Pace is particularly concerned with marijuana’s impact on the area’s youth.

“Young people need to think about whether they’re jeopardizing their future by smoking marijuana. There will be consequences with the legalization of marijuana in Illinois.”

GOVERNING FOR ALL

Tyler Tall Sr., a Kankakee 5th Ward alderman and chairman of city council’s Ordinance Committee, has been working to hammer out legislation as to how Kankakee can use potential sales taxes if Kankakee eventually sites a marijuana retail site.

To date, that task has been one of great debate on the council.

In what fund eventual marijuana sales tax money may land, Tall said this issue is not about his personal beliefs regarding pot consumption.

“I understand all the positions people have taken on this. But I’m governing for all. I’m charged with making the best choices for all,” the alderman said. “All we are doing is giving people the opportunity to site a retail shop in Kankakee if the state says we can. The state has said this is now legal, not Kankakee.”

Like many others, Tall doesn’t believe legal pot won’t lead to increased usage.

“I certainly don’t see this great rush of people smoking marijuana. There will be no site selling here and you can’t smoke openly. Right now, all we [city] are saying is ‘These are the areas were it can be sold.’ The only other control we’ll have is where our portion of the money can go.”

FOCUS ON SERIOUS CRIMES

Kankakee 7th Ward Alderman Fred Tetter said the state’s relaxation regarding marijuana will allow society to focus on more serious crimes.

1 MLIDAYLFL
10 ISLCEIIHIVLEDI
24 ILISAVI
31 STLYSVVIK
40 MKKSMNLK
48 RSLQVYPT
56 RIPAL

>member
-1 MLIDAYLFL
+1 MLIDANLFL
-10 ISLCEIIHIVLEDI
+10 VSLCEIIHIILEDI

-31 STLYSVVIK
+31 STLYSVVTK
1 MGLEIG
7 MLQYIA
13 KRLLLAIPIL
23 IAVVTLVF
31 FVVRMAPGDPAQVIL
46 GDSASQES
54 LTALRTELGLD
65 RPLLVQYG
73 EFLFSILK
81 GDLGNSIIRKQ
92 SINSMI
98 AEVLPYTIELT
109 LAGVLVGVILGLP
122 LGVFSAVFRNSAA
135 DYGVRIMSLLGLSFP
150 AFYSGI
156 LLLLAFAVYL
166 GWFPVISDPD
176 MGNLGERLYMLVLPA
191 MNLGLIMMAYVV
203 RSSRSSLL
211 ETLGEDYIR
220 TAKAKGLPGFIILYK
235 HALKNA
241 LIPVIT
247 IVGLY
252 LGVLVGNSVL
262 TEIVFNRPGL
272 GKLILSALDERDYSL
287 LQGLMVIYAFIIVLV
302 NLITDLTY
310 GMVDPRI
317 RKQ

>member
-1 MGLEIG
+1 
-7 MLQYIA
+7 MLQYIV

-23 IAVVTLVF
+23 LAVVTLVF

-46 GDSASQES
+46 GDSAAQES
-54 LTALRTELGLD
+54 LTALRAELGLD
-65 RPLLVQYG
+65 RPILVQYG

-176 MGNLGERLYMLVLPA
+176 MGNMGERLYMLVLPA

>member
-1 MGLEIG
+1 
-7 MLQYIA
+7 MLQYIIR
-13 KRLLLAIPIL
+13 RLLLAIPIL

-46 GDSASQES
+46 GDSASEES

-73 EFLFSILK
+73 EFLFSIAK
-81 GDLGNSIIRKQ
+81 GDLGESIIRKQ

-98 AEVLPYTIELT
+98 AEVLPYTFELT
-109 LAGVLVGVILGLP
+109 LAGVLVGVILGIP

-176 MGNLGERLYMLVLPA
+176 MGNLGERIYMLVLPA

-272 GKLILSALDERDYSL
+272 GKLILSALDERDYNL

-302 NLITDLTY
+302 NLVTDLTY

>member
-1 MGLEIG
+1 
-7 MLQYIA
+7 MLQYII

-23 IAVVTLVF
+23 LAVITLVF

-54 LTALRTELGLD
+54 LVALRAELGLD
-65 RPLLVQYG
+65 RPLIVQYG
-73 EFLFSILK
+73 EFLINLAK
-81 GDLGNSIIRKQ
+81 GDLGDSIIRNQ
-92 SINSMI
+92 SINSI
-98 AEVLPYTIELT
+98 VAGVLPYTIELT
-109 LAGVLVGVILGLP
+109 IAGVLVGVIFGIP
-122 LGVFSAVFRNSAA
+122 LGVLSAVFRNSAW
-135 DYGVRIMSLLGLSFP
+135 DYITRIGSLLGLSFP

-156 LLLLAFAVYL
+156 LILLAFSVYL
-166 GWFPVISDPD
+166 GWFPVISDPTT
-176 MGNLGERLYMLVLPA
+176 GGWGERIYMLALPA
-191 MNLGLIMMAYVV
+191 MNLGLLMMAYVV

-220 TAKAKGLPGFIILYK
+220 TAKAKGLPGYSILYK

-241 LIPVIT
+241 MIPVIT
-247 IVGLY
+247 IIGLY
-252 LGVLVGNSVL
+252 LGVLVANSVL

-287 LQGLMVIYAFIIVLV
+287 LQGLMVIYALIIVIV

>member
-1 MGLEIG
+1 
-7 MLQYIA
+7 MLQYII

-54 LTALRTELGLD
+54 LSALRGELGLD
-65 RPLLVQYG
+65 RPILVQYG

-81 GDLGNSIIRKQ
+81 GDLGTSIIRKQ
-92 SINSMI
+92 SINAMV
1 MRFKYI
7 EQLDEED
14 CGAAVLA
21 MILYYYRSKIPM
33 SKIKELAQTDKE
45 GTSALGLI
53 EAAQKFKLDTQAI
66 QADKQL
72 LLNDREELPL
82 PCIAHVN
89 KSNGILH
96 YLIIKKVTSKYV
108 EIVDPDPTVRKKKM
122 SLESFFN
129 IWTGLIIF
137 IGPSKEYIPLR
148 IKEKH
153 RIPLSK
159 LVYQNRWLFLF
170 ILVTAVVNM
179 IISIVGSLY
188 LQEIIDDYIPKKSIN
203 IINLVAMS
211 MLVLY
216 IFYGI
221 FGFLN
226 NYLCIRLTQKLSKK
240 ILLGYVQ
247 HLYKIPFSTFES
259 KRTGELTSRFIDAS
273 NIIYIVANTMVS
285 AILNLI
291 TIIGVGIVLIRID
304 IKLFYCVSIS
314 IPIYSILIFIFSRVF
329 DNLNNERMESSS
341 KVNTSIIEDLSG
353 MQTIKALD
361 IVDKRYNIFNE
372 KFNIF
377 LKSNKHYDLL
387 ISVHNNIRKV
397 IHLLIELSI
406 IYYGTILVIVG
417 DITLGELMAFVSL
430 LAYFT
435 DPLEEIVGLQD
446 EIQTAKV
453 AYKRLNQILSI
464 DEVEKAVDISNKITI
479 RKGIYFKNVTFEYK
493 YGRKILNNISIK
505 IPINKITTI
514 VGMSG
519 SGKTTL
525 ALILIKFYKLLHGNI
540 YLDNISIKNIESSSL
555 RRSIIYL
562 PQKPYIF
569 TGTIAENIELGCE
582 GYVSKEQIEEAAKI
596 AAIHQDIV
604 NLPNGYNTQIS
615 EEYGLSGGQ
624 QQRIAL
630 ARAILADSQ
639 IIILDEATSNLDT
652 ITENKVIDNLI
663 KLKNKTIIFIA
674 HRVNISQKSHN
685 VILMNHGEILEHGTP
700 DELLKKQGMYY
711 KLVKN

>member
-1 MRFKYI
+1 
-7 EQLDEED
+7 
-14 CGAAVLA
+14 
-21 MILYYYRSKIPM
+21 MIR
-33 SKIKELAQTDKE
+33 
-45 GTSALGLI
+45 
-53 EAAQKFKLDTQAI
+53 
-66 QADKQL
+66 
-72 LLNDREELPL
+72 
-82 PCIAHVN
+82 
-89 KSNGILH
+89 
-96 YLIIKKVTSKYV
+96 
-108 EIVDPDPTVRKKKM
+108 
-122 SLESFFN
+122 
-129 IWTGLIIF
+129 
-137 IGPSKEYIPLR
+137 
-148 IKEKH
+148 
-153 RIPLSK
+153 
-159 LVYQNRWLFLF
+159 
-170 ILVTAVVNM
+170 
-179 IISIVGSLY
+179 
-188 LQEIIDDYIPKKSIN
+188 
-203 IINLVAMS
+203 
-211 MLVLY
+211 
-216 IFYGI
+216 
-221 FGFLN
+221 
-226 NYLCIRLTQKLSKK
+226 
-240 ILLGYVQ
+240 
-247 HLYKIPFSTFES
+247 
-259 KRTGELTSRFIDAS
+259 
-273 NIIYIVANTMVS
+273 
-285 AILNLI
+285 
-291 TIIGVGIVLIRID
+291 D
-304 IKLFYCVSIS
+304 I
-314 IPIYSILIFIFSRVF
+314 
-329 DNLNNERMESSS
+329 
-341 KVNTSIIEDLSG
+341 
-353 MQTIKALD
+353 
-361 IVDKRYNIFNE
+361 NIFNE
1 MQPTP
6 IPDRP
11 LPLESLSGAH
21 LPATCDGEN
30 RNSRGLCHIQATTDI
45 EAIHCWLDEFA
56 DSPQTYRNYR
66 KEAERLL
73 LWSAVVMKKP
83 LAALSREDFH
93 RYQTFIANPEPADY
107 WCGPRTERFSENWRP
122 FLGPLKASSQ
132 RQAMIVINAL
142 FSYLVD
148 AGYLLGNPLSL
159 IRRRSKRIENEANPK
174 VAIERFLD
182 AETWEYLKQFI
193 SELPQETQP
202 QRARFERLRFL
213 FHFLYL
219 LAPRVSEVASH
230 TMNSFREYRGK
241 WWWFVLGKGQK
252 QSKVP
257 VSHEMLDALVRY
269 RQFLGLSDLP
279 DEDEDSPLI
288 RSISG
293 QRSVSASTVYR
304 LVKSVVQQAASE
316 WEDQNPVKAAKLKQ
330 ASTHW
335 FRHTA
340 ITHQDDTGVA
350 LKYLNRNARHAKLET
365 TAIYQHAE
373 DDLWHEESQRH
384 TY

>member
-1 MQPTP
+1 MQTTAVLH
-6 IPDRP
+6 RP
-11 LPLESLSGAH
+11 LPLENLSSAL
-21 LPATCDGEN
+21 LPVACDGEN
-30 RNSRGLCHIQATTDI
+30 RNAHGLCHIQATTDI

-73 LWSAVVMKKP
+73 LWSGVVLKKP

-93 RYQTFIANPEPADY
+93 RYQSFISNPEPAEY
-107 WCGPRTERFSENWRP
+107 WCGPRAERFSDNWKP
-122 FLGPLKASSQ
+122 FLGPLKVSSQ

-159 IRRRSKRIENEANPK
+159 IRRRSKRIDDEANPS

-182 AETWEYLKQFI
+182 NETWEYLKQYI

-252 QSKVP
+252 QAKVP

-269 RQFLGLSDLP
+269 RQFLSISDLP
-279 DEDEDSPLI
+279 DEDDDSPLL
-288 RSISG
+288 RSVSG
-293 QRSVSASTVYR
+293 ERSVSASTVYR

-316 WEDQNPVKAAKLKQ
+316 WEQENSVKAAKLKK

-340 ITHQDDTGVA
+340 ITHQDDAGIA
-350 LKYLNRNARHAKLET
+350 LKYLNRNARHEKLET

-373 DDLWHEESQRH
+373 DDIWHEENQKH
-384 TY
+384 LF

“We’re talking about something which has been used by perhaps half the adult population,” Tetter said.

“The revenue is a big factor. We will see how this goes. Right now we have no way of knowing how much revenue there will be,” Tetter said.

If the first day is any indication, money from sales of weed could be significant. Through the first 24 hours of sales, the state sold $3.2 million of recreational pot.

It’s those figures which make communities interested in opening their doors to potential retailers.

Tetter does have concerns some people may not be aware that a drug-free workplace includes the prohibition of marijuana.

“That means you can’t come to work under the influence of marijuana anymore than you can come to work intoxicated with alcohol,” he said.

Chris Koerner, director of the Kankakee Area Metropolitan Enforcement Group, the combined police unit which focuses on drugs and gang activities, is concerned with traffic accidents and potential fatalities associated with them.

And like with other substances, the consumption works its way down to younger — underage — consumers.

“You have to asked yourself: Do you want your kids smoking marijuana? The answer is no. Then you have to ask ‘Then why are we legalizing it?’ There is no question there will be increased availability for minors.

“And this is not your grandparents marijuana,” he said referring to its THC (compound in the plant most commonly associated with getting a user intoxicated) level.

“I’m obviously opposed to this. We will work through it. I believe cannabis is a gateway drug. We will still make arrest for cannabis-related offenses, but our focus will change.”